Germany’s blue-chip index is a eyeing a fresh record as investors warm to its tech-lite mix of relatively lowly-valued but high quality industrials, carmakers, insurance and healthcare companies.
The DAX DAX, +1.33%, which was the DAX 30 until 10 more companies were added in September 2021, at one point on Thursday was up more than 1.5% to sit less than 0.5% from its previous closing high of 16,271.75 hit in early January 2022.
One way for U.S. investors to track German stocks is via the Global X DAX Germany ETF DAX, +0.20%. A broader European vehicle is the Vanguard FTSE Europe ETF VGK, -0.19%.
It’s been a long journey, but the DAX has finally caught back up with Wall Street after underperforming for much of the three years since the COVID-19 pandemic panic struck markets.
Indeed, since the S&P 500 hit its bear market trough in October 2022, as investors fretted about how multi-decade high inflation would cause the Federal Reserve to spike borrowing costs, the DAX 40 has rebounded 35% to the S&P’s 16%.
So, what’s behind this rejuvenation? To simplify, many of the things that were making German stocks seem less attractive are no longer such a drag.
First to consider is the Ukraine war and the concomitant surge in energy costs. The DAX was among the worst global performers in the weeks following Russia’s attack on Ukraine in February 2022 as markets worried about the danger of the war spilling over and the damage to sentiment it caused.
Germany’s energy-intensive industry, and households, were quickly faced with dramatically higher energy prices as natural gas costs soared. Electricity spot prices in Germany rose from around €50 per megawatt-hour at the start of 2021 to nearly €700 in August 2022, according to Trading Economics.
But the apparently successful weaning off Russian supplies has helped push the price down below €90, supporting business sentiment and operating margins.
“Germany was hugely reliant on Russian hydrocarbons so its economy was right in the firing line when sanctions were imposed and prices soared. Clever sourcing of alternative supplies of energy, notably LNG, plus a policy U-turn on coal usage and well-observed campaigns to curb consumption, helped the economy through, as did a mild winter. In sum, the worst case did not happen and stocks that suffered a beating in mid-2022 have rallied,” Russ Mould, AJ Bell investment director told MarketWatch.
The second factor helping the DAX is the re-opening of the Chinese economy after Beijing removed COVID-19 restrictions. Data released last month showed the Chinese economy growing by a faster than expected 4.5% in the first quarter, good news for German exporters.
“Germany is an export-driven economy, so hopes for a mild global downturn (at worst) and China’s reopening are also boosting sentiment,” said Mould.
DAX constituents get 23.9% of their total revenue from the U.S. according to FactSet. But the next biggest foreign market is mainland China on 8.4%. And importantly those Chinese revenues are growing faster, up nearly 12% over the past year compared to U.S. growth of just shy of 10%.
In comparison S&P 500 sales to China make up 7.3% of total revenue, but geopolitical and trade tensions mean this has fallen nearly 3% over the past year.
Specialist engineering groups such as Siemens SIE, +2.82% in particular are seen benefiting from China’s economic expansion. And news of increasing consumer spending has helped shares of vehicle manufacturers Mercedes-Benz MBG, +3.10% and BMW BMW, +2.36%, up 14.6% and 22.6% so far this year respectively.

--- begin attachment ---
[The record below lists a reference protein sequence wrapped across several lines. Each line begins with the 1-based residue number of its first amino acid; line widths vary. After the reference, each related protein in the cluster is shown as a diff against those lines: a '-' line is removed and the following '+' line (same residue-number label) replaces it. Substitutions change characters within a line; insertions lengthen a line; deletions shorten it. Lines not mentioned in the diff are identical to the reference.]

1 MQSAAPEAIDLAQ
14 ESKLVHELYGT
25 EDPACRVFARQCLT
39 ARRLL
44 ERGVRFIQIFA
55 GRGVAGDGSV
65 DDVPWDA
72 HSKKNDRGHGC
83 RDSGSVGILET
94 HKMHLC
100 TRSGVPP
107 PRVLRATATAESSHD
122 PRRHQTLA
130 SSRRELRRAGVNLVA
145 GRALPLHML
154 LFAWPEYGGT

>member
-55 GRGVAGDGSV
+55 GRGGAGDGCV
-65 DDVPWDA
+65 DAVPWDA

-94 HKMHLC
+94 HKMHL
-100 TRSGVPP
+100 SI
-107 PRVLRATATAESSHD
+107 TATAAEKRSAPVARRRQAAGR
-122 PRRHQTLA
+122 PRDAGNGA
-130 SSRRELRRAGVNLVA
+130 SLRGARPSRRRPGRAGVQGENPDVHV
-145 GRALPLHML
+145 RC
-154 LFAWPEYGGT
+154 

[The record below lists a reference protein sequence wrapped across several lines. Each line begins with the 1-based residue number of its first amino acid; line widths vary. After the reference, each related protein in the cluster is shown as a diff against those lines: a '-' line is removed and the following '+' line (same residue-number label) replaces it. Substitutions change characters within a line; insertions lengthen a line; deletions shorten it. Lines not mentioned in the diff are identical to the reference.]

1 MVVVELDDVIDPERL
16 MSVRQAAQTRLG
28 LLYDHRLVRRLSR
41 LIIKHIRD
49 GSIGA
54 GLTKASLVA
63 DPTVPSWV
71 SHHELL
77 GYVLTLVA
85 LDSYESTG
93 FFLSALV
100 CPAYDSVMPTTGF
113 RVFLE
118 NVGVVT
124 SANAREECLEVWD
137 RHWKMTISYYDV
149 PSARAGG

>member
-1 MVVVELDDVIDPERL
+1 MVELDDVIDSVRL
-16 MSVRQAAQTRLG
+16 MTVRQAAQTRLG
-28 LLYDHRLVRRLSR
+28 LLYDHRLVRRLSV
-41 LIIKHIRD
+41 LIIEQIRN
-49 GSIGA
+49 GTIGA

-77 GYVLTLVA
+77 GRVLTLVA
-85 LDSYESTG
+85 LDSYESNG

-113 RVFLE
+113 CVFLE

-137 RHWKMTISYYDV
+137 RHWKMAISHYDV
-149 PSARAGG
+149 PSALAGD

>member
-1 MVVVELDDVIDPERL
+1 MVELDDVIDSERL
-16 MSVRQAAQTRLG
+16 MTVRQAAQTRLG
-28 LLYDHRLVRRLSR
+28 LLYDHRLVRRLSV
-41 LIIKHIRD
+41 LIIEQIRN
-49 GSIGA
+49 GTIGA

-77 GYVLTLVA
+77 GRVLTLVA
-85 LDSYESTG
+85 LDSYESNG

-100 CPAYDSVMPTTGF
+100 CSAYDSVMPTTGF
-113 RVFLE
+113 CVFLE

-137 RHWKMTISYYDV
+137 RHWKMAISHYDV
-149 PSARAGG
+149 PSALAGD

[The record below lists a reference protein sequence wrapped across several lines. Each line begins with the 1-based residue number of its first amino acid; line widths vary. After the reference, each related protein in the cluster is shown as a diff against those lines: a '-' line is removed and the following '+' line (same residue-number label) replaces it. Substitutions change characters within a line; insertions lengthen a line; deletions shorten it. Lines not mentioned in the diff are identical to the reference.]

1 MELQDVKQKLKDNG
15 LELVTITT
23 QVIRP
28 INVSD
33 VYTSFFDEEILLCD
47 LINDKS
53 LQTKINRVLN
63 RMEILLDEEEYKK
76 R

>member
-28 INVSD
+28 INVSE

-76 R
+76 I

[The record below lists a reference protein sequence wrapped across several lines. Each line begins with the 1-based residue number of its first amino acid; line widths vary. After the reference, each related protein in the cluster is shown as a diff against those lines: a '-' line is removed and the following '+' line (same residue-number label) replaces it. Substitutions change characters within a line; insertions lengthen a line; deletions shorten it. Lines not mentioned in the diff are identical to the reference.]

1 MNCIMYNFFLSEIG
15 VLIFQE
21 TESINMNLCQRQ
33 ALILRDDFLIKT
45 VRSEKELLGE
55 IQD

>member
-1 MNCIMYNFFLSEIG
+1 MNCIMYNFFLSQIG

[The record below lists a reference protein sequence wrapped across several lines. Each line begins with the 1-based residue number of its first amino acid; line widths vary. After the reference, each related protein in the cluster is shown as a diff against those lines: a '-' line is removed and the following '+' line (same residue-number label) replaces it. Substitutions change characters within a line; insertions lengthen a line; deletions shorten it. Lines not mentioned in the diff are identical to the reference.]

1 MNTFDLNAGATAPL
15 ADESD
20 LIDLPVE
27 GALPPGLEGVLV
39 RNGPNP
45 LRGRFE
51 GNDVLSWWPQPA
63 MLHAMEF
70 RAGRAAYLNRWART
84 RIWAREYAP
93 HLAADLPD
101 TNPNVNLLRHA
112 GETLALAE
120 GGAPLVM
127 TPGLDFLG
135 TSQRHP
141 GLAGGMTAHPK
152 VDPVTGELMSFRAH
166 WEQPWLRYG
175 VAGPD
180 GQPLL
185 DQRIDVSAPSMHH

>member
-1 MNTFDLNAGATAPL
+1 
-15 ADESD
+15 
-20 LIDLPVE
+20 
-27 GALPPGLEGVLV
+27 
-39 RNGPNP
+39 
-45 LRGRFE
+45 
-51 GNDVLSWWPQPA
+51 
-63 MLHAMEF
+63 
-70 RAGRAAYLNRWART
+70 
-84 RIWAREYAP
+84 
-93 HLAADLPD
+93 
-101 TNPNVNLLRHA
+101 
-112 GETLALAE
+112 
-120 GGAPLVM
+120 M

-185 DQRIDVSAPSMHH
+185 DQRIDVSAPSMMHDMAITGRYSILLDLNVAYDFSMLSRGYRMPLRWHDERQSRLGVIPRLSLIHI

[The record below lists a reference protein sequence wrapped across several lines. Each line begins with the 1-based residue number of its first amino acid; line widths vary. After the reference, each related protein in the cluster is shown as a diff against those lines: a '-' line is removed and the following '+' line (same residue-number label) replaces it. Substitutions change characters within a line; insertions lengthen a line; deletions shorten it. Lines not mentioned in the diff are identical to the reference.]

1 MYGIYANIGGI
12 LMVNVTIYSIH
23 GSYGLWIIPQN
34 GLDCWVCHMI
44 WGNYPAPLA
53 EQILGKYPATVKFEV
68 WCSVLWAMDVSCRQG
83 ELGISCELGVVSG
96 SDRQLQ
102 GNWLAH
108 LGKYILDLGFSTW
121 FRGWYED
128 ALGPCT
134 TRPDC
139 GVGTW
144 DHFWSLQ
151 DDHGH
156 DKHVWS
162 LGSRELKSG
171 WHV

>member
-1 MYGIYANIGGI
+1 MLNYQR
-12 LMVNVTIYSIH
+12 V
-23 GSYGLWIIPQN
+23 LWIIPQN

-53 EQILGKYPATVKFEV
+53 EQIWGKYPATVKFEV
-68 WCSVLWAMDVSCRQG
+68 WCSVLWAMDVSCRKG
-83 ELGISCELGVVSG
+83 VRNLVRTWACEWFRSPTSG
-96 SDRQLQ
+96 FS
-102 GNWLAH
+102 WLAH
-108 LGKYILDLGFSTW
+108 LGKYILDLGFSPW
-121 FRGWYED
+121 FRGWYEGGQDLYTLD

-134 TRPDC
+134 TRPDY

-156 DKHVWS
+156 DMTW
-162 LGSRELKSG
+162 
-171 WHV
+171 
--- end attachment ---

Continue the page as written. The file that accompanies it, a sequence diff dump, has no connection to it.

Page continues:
Incidentally, the same driver is also behind France’s CAC 40 index hitting a record in April as luxury goods companies like LVMH MC, -0.22% and L’Oréal OR, +0.36% have prospered.
Such tailwinds are attracting more foreign inflows to not just Germany but the continent more broadly. By the end of the first quarter investors had pulled $34 billion from U.S. equities funds so far this year, according to recent data from EPFR.
Europe, in contrast, had seen $10 billion of inflows. BlackRock Investment Institute recently said it expected U.S. equities to underperform stocks in emerging markets, Europe and China over the coming decades.
And yet global investors’ “current allocation is in line with its long-term average,” says Michael Hartnett, investment strategist at Bank of America, citing the latest survey undertaken by the bank.
Part of the reason for these trends is that over recent months some investors perceived — before A.I. fever again boosted U.S. tech stocks — that what was previously a structural problem for the German market is now an advantage.
In the higher interest rate environment richly valued technology stocks are considered less attractive by some investors. The DAX’s biggest constituent is software group SAP SAP, +1.39% but generally the index is tech-lite, with the sector having a weighting of about 14%, compared to the S&P 500’s 26%.
Indeed, the DAX 40’s sector weightings are more evenly spread, with Automobiles 11.6%, Insurance 11.7%, Industrials 19.2 (including the Siemens suite of companies) Pharma and healthcare 10.6%.
And, perhaps most importantly, the valuation placed on this basket of companies is relatively low. According to Factset, the forward price to earnings ratio for the S&P 500 is 18.0. For the DAX it is 11.4.
Indeed, the geographically broader Euro STOXX 50 trades off a forward p/e of 11.9, leaving the continent as a whole attractive, analysts observe.
European equities “are the winningest geographic segment this year, handily beating U.S. and emerging markets stocks. Even still, recent price action is not especially unusual relative to the historical record. This suggests the current rally is sustainable and could well continue through the balance of Q2 2023,” said Nicholas Colas, co-founder of Datatrek, in a recent note.
This article was originally published by Marketwatch.com. Read the original article here.